Senators Press President on Climate Change

December 6, 2005
11:05 AM


Today in a bipartisan letter to President Bush, Senators Jeff Bingaman (D-NM), Olympia Snowe (R-ME) and 22 others urged the Administration to stop observing and start participating in the climate change talks under way in Montréal. Bingaman, Snowe and their 22 colleagues reminded the President that the United States has a legal obligation, under a U.N. treaty, to participate in the negotiations in a constructive way.


The two-week climate change meetings opened last week.  Representatives from 189 countries are gathered in Montréal to discuss future actions that can be taken to curb global warming.


Senators Biden (D-DE), Cantwell (D-WA), Carper (D-DE), Chafee (R-RI), Clinton (D-NY), Collins (R-ME), Dodd (D-CT), Durbin (D-IL), Feingold (D-WI), Feinstein (D-CA), Harkin (D-IA), Inouye (D-HI), Jeffords (I-VT), Kerry (D-MA), Lautenberg (D-NJ), Levin (D-MI), Lieberman (D-CT), McCain (R-AZ), Reed (D-RI), Salazar (D-CO), Sarbanes (D-MD) and Schumer (D-NY) also signed the letter:


December 5, 2005


President George W. Bush

The White House

1600 Pennsylvania Ave., NW

Washington, DC   20500


Dear President Bush:


As you know, one of the most pressing issues facing mankind is the problem of human-induced global climate change.  Between November 28 and December 9, 2005, 189 countries, including the , are meeting in Montreal, to discuss future actions that can be taken under the United Nations Framework Convention on Climate Change (UNFCCC).   That conference will be the 11th UNFCCC Conference of the Parties (COP 11).  Simultaneously, 157 parties to the Kyoto Protocol, an extension of the UNFCCC, will be meeting and the will participate as an observer in that process, which will be the first Meeting of the Parties (MOP1).    


The is a signatory to the UNFCCC treaty, which the Senate ratified in 1992 and which entered into force in 1994.  Article 2 of that Convention commits the parties to achieving “stabilization of greenhouse gas concentrations in the atmosphere at a level that would prevent dangerous anthropogenic interference with the climate system.”  In addition, Article 4.2(d) requires that the parties review the adequacy of measures relating to the mitigation of climate change, beginning in 1998 and “thereafter at regular intervals.” 


We are writing to remind the Administration of its continuing legal obligation to participate in the COP negotiations in a constructive way that will aid in meeting the agreed-upon goal of “preventing dangerous anthropogenic interference with the climate system.”  In our view, a deliberate decision by the Administration not to engage in such discussions, solely because they may include the topic of future binding emissions reductions requirements, is inconsistent with the obligations of the as set forth in the UNFCCC treaty.  In any event, the should, at a minimum, refrain from blocking or obstructing such discussions amongst parties to the Convention, since that would be inconsistent with its ongoing treaty obligations.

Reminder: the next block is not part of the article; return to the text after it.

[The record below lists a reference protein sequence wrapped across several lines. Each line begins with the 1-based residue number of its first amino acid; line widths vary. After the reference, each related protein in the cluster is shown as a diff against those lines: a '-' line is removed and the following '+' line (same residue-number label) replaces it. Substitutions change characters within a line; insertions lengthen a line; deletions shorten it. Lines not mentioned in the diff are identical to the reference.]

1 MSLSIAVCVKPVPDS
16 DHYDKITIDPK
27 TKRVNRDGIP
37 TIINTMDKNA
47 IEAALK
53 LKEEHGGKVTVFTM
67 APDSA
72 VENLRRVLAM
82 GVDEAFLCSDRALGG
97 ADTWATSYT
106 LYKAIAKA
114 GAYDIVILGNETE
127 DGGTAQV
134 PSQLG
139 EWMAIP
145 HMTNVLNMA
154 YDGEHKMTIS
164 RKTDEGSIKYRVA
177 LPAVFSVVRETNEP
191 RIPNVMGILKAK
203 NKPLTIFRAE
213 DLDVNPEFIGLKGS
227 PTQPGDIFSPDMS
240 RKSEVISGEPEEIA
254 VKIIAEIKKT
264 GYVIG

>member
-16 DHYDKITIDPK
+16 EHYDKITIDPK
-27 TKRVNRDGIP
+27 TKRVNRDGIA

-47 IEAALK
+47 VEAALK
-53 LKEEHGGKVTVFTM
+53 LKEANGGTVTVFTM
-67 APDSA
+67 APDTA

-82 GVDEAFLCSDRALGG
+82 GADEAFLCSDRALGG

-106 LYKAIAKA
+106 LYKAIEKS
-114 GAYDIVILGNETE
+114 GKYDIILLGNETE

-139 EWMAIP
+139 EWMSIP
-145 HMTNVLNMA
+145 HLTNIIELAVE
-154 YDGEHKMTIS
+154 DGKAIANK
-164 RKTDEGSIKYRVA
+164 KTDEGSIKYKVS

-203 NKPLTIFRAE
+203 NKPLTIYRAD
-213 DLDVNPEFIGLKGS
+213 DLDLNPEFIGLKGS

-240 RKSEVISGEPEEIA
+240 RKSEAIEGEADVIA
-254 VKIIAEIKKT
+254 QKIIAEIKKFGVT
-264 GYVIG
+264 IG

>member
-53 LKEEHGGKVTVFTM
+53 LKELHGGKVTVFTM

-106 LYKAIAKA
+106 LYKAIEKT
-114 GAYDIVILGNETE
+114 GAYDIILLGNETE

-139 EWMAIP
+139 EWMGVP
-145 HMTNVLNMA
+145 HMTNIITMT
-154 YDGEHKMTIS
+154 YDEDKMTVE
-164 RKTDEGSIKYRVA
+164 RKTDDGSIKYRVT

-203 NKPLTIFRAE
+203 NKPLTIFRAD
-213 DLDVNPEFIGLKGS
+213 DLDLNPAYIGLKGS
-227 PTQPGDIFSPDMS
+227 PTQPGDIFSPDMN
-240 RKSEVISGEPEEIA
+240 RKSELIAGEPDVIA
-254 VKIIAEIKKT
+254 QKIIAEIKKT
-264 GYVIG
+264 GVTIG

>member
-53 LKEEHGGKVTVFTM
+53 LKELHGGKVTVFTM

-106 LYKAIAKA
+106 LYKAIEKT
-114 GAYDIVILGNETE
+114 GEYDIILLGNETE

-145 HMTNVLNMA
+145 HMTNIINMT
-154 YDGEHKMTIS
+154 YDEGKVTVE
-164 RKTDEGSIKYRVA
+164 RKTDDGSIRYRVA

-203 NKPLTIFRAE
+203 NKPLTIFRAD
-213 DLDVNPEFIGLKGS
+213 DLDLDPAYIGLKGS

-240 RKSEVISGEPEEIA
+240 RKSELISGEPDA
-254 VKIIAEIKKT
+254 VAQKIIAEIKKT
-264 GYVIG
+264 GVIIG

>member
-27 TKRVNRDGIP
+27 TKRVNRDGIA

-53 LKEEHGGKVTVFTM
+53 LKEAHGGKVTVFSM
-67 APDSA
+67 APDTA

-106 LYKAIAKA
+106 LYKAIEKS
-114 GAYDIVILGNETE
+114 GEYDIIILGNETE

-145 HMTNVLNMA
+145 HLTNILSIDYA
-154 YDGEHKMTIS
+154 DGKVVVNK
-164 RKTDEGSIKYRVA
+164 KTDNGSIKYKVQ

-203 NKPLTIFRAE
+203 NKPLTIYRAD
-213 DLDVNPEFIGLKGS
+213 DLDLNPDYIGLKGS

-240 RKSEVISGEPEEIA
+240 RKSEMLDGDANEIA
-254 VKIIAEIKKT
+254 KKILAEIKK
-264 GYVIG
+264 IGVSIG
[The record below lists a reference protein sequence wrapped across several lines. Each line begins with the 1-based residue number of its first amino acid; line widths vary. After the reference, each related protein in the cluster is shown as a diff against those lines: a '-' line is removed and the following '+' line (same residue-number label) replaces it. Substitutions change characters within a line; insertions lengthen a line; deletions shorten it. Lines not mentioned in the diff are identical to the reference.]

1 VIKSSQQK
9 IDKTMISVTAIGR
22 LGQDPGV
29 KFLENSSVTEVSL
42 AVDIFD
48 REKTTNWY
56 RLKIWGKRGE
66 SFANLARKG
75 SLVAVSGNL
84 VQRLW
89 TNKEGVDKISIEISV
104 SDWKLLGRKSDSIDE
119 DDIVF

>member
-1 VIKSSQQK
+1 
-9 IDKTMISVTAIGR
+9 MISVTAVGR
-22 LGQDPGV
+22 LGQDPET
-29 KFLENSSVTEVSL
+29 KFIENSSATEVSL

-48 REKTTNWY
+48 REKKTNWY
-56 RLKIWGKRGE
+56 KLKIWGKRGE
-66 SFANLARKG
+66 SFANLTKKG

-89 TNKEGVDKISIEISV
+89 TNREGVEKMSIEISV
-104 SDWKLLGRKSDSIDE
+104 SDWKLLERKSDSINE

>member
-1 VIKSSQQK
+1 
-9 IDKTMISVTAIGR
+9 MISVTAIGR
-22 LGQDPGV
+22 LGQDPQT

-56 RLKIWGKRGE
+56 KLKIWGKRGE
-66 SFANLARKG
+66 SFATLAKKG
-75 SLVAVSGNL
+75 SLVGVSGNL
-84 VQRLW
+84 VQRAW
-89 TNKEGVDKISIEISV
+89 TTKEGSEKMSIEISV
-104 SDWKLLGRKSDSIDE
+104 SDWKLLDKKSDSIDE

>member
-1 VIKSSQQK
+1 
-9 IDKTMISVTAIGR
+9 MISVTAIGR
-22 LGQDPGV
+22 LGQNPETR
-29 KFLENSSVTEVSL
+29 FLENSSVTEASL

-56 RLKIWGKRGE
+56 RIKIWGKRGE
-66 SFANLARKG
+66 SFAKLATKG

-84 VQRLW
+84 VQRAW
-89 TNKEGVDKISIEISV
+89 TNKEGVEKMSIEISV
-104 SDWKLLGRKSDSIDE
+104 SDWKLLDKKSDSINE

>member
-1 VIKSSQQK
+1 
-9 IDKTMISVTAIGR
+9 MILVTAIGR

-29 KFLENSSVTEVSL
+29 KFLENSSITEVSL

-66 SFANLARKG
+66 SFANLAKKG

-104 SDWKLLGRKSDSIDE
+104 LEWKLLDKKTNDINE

We would also like you to be aware that a bipartisan majority of the United States Senate has now agreed that human-induced climate change is real and that “mandatory steps will be required to slow or stop the growth of greenhouse gas emissions into the atmosphere.”  On June 22, 2005, the Senate went on Record for the first time in support of mandatory limits on greenhouse gases by a vote of 53-44.  The Resolution states that:


“It is the sense of the Senate that Congress should enact a comprehensive and effective national program of mandatory, market-based limits and incentives on emissions of greenhouse gases that slow, stop, and reverse the growth of such emissions at a rate and in a manner that-

(1) will not significantly harm the economy; and

(2) will encourage comparable action by other nations that are major trading partners and key contributors to global emissions.”


As this Sense of the Senate Resolution makes clear, the Senate intends, at some future date, to require a program of mandatory greenhouse gas limits and incentives for the .  Moreover, that system will be designed to ensure comparable action by other nations that trade with the .  This system, therefore, will build on the actions of the and other countries in implementing the UNFCCC.  It is only a matter of time before Congress takes such action.


           The United States Senate is on the path towards requiring mandatory commitments and reductions of greenhouse gases and supports working through and alongside the Framework Convention process.  The Administration should remain mindful of that key fact in its negotiations with all Parties and comport any discussions about future obligations accordingly.